MELBOURNE (Reuters) - BHP Billiton (BHP.AX)(BLT.L) posted strong growth in iron ore production in the June quarter and said it expects to lift Australian iron ore output by 5 percent in the 2013 financial year, despite risks from cooling demand in top customer China.
In its biggest division, BHP reported on Wednesday a 15 percent rise in iron ore output to 40.9 million tonnes in the quarter from a year earlier, taking it to a record annual output of 159 million tonnes.
Thanks to the expansion of railway lines and the addition of new ship loading capacity, BHP was producing at a rate of 179 million tonnes a year in the June quarter, putting it on track to reach a target rate of 220 million tonnes a year in 2014.
BHP, the world no.3 iron ore miner behind Brazil’s Vale (VALE5.SA) and Rio Tinto, is due to decide by December whether to go ahead with the first stage of what could eventually be a $20 billion expansion to nearly double its iron ore capacity in Western Australia beyond 2014.
Rio Tinto (RIO.AX)(RIO.L) reported flat quarterly iron ore output on Tuesday, while smaller rival Fortescue Metals Group (FMG.AX) reported a 54 percent jump in production from a year earlier, on track to reach 155 million tonnes a year by mid-2013, just behind BHP.
Output of coking coal, a key source of revenue, was the least predictable among the top global miner’s products in the final quarter of its financial year, with production hampered by rain and striking workers fighting an 18-month battle over pay and conditions.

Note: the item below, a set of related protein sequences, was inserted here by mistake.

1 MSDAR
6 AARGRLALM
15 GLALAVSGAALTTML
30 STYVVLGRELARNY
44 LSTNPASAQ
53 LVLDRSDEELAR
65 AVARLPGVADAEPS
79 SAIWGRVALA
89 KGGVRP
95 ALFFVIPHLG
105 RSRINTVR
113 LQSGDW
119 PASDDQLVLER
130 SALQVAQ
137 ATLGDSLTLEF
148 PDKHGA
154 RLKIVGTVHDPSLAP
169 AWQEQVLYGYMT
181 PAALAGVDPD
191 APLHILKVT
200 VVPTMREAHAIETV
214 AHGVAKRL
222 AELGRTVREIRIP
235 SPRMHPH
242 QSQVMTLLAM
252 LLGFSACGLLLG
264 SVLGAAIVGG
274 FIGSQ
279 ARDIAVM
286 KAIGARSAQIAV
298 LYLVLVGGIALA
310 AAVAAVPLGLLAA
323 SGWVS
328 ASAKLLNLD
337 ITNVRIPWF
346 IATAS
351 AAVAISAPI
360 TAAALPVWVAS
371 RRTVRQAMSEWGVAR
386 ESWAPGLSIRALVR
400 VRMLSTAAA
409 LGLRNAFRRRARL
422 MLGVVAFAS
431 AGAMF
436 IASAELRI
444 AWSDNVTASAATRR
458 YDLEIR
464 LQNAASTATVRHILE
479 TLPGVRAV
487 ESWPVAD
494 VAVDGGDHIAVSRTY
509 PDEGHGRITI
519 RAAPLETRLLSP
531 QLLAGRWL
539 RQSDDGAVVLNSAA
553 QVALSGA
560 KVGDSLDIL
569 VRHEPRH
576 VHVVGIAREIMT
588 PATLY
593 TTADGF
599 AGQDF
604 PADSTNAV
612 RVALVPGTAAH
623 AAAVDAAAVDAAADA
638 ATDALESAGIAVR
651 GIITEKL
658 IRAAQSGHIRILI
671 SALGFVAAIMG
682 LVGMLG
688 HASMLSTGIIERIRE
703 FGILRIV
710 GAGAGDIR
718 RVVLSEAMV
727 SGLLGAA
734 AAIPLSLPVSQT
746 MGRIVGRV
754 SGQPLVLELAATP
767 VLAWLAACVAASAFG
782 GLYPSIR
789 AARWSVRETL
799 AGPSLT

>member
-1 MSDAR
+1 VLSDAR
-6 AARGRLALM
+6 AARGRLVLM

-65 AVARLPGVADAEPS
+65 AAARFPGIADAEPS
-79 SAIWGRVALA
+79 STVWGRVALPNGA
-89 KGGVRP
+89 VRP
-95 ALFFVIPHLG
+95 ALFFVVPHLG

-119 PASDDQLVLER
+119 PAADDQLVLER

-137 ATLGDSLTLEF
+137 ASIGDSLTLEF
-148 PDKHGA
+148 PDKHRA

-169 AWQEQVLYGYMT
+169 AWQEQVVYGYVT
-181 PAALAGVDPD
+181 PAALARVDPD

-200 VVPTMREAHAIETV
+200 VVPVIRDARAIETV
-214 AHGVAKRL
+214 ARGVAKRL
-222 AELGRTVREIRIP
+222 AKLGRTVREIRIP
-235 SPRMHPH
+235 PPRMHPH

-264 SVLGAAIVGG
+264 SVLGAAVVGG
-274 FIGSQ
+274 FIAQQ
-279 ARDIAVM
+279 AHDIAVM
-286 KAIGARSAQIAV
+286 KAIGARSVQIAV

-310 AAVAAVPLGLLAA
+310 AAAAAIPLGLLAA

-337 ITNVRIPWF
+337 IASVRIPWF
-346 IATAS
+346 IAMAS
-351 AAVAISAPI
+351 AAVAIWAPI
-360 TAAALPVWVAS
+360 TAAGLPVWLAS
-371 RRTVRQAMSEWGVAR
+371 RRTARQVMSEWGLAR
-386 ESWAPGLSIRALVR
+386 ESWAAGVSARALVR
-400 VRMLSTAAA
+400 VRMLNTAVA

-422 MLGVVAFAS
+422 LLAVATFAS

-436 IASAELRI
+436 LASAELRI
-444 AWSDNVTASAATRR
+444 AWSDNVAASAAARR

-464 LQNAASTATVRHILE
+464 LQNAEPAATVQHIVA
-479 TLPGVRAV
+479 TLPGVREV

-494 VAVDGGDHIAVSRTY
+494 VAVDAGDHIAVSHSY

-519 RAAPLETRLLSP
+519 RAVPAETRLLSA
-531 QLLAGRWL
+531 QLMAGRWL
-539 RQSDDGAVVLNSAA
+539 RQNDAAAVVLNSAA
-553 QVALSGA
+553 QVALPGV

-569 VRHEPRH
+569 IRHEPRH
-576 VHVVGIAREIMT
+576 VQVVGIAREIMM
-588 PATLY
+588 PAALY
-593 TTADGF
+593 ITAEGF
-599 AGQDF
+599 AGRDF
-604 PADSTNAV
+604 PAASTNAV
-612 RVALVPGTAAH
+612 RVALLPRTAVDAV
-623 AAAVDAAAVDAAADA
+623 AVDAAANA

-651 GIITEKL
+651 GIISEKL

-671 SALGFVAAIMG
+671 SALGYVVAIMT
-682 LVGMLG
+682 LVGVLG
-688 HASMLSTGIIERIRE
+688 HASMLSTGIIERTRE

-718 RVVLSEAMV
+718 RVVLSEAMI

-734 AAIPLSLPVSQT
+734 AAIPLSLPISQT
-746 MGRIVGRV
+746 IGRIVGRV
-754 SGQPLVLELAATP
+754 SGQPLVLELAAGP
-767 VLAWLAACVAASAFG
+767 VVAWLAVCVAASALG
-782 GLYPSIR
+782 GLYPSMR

BHP also reported a 10 percent rise in onshore U.S. oil production and said more than 80 percent of its onshore drilling activity was focused on the liquids rich parts of the Eagle Ford shale and Permian Basin at the end of the quarter.
The onshore oil production is being closely watched due to concerns in the market that BHP badly timed its $17 billion acquisition of U.S. shale gas assets last year, spawning fears of a write-down of at least $3 billion when it reports annual results in August.
The increased focus on drilling for oil rather than gas from the shale acreage could lead analysts to pare their views on the scale of the write-down.
Copper production rose 15 percent to 312,500 tonnes in the final quarter of BHP’s financial year from a year earlier and compared with a forecast of 311,200 tonnes from UBS.
BHP had flagged annual output would be shored up by a strong increase in the fourth quarter from the Escondida mine in Chile.
Reporting by Sonali Paul; Editing by Ed Davies